This post was created in partnership with Hire-A-Helper. All thoughts and opinions belong to GenPink contributor, Hannah, who is planning a Texas to Florida move VERY soon.
In a few months I am going to move to Florida, about 1,000 miles from my current home in Texas. I have been trying to figure out what needs to be done and when it needs to be done.
Here is a list of my top seven moving tips for one or more months out from your moving date:
1. Plan housing in the new destination.
If you have the time and financial ability, take a weekend to visit your next city to find a place to live. If you’ve already made living arrangements, or if you’re on a budget, spend some time planning logistics for your new place. A resource like Roomle is helpful to decide where your furniture will go.
2. Gather moving supplies.
Collect the following items that will help with a seamless moving experience: Boxes (like free ones from your office, bookstores, grocery stores, etc.), tape, markers, unprinted newsprint (I bought the end of a roll at the local newspaper office in my parent’s hometown for $3) and several rolls of colored duct tape or washi tape to label boxes for each room.
3. Figure out a moving plan.
Are you going to hire a moving company to move you, use a long-distance storage (think PODS) or drive a truck? Further, do you want to use movers to put your stuff in the truck? There are so many questions to consider, and a good place to look for comparing these different types of moves is HireaHelper.com. The website can give you a realistic estimate of the price difference between the three different types of moves.
Keep a running list of all the supplies, to-dos, travel arrangements, confirmation numbers, etc. We recommend Evernote, so that you have it all one one device, such as your phone and computer. But a dedicated notebook will work too. (Don’t pack the notebook!)
4. Sort through your stuff.
Since you are going to move a long distance and everything must go in a box, this is the optimum time for a good purging of the dusty items in the back of your closet. I personally have found things from college that just needed to go, such as old textbooks, broken decorations and other junk. Designate a tub or a corner of your room for donation items. Stop by your local Goodwill/Salvation Army regularly, so you aren’t tempted to pack up those “maybe” items.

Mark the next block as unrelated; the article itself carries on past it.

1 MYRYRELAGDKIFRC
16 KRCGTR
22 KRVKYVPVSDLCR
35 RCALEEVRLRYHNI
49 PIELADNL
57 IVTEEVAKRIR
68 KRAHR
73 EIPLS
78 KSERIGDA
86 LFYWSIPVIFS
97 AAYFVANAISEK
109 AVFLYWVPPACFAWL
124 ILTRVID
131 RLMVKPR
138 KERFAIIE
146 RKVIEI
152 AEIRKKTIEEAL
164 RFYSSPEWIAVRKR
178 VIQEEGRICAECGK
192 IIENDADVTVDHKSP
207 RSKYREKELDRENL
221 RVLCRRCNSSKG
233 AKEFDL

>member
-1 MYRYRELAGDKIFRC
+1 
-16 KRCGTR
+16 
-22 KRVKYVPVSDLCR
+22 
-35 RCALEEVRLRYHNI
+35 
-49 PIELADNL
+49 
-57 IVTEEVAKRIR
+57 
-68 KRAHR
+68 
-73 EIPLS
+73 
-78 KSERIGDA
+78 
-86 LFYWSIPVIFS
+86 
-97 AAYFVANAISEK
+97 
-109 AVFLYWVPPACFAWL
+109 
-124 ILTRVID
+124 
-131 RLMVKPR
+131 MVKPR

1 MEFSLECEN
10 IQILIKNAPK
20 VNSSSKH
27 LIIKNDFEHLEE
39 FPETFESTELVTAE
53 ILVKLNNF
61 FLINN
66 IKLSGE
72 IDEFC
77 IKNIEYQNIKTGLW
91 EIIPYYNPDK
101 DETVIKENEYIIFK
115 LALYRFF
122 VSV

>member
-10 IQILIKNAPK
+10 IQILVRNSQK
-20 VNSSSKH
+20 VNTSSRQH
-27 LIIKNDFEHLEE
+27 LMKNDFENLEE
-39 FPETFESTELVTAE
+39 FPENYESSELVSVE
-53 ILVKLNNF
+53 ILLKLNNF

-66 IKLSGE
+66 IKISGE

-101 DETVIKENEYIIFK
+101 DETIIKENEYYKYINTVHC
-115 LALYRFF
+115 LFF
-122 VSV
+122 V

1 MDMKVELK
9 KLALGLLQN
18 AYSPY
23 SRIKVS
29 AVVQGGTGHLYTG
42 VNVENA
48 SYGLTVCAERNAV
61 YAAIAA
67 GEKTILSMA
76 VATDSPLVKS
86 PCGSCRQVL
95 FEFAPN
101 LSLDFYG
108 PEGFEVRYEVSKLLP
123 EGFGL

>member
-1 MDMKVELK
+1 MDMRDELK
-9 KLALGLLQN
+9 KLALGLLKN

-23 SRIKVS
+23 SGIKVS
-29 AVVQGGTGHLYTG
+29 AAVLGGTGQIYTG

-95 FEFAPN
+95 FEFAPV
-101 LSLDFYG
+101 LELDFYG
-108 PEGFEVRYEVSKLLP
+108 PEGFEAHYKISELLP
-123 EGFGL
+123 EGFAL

5. Pack out-of-season items.
As you sort through your belongings, go ahead and pack up the items you know you won’t use in the near future. I packed my winter wardrobe and all of my seasonal decorations.
6. Gather paperwork.
You want to keep all of your important paperwork (i.e.: car title, car insurance, passport, medical documents and even prescriptions) in a central location. Eventually toss them in a well-labeled box so you know where they are when you arrive to your new destination. Additionally, if you have a pet, you will want to keep all of their vaccination records updated and in the same box as your important papers.
7. Make a bucket-list for your last few weeks in your current city.
As I am about to leave Dallas soon, I am making a point to take time out to hang with friends and hit up any sites that I haven’t had a chance to see yet. Check TripAdvisor, Foursquare and the local publications for a list of must-see places. Even if you have lived in your current location for a while, chances are there is at least one tourist activity you should add to your calendar before your moving day.
* * *
HireAHelper is an online marketplace where you can find, compare and book an independent service provider. Using HireAHelper is much like using a travel website to compare rates and book a hotel room – you’re making a reservation with an independent service provider. HireAHelper gives 1% of their revenue away, and they sponsor 80+ kids in need.